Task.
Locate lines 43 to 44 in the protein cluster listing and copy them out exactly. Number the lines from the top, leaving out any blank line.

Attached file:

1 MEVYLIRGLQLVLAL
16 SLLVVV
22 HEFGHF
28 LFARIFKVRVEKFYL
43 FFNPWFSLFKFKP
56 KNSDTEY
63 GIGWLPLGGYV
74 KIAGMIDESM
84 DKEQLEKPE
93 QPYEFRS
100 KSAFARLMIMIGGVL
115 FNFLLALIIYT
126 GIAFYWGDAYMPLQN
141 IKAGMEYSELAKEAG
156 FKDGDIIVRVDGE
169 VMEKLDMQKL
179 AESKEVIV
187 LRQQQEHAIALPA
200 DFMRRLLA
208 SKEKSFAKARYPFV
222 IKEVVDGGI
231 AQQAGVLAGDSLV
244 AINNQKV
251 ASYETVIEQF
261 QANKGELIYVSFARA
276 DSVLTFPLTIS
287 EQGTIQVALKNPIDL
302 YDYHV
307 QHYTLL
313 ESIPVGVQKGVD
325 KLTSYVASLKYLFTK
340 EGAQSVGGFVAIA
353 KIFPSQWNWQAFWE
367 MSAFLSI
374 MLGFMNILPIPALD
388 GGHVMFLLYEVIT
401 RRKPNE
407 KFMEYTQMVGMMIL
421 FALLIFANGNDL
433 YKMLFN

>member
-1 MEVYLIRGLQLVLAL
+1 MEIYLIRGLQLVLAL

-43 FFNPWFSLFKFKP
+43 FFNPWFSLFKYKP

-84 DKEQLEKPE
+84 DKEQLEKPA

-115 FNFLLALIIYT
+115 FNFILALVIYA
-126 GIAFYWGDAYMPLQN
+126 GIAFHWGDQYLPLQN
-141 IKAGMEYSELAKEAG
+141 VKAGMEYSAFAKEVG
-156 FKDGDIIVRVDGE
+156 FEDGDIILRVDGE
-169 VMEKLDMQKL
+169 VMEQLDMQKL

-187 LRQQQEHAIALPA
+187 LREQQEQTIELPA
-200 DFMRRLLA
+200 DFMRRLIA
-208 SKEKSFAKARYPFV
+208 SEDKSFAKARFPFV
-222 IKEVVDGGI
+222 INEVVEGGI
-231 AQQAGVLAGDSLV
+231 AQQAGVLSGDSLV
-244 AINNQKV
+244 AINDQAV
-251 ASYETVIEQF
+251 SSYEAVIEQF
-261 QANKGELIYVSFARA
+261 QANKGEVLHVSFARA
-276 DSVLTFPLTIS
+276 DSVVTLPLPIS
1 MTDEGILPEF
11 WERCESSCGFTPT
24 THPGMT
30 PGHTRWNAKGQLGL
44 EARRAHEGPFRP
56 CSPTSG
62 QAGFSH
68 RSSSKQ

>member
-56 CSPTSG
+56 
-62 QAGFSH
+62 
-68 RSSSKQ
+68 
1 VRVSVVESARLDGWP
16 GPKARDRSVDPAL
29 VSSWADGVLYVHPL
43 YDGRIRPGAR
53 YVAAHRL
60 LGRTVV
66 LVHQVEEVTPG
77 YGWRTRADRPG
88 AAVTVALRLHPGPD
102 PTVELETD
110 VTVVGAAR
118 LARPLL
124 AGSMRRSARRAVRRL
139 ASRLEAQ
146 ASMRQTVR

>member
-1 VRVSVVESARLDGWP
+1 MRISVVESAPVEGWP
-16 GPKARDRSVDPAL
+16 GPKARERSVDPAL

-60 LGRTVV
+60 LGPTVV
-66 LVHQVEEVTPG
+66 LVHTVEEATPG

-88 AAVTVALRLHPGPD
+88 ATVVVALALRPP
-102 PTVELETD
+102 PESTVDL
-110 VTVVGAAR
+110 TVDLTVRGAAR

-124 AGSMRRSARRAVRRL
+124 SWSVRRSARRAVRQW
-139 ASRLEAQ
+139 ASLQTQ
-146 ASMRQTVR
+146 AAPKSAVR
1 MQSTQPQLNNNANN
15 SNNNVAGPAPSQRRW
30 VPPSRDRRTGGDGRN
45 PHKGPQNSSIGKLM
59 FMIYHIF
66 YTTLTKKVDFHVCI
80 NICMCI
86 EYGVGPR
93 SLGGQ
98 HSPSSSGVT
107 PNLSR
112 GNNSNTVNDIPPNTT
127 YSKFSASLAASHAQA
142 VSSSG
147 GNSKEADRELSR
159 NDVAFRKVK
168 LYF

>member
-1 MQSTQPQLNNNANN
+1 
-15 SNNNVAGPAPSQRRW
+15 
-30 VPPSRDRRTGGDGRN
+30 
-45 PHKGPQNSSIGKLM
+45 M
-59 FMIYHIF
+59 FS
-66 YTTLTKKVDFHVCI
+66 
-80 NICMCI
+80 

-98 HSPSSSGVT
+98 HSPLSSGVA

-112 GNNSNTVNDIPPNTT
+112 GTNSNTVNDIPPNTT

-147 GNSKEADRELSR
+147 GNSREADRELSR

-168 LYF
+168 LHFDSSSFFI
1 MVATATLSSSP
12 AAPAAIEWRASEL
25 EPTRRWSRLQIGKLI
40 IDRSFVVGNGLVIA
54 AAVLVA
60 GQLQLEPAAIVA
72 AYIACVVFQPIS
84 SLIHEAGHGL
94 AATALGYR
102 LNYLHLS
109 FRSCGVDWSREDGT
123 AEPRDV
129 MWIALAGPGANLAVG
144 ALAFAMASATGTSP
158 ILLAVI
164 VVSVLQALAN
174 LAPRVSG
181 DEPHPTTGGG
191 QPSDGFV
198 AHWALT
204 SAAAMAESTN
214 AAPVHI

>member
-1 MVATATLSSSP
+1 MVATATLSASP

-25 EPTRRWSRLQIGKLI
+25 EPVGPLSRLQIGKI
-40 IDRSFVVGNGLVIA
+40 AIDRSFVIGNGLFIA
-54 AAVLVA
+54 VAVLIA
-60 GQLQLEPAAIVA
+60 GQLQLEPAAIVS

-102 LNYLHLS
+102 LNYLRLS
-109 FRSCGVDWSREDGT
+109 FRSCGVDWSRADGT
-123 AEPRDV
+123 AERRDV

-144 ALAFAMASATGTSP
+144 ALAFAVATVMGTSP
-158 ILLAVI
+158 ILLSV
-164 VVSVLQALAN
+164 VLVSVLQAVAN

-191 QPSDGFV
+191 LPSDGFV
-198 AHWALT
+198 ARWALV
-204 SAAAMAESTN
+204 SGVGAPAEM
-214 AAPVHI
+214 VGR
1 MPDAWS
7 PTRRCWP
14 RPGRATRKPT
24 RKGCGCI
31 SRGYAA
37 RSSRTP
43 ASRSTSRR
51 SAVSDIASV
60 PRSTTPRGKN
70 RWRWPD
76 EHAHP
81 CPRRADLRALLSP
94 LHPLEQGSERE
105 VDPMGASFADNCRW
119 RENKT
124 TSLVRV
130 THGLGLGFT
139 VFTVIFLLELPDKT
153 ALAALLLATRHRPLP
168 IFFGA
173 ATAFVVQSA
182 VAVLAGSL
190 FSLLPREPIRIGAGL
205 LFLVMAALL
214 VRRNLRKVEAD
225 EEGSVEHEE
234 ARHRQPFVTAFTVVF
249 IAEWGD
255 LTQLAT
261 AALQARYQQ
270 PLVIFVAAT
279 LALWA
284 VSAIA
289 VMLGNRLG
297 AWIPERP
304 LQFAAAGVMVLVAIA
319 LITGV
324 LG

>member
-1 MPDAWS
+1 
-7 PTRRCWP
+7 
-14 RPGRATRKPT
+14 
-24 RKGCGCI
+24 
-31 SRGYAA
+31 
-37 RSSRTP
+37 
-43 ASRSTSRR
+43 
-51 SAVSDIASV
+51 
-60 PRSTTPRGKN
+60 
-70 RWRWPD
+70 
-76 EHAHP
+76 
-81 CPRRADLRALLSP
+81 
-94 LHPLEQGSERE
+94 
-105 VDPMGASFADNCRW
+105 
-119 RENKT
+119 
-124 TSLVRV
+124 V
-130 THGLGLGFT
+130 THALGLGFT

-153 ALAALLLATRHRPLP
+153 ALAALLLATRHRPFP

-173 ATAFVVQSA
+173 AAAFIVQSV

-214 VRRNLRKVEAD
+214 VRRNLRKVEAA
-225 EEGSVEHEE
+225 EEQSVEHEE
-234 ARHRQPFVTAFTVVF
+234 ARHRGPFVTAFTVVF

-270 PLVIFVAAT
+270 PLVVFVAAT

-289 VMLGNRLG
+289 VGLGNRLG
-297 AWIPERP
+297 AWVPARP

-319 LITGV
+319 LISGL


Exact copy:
+1 MEIYLIRGLQLVLAL

-43 FFNPWFSLFKFKP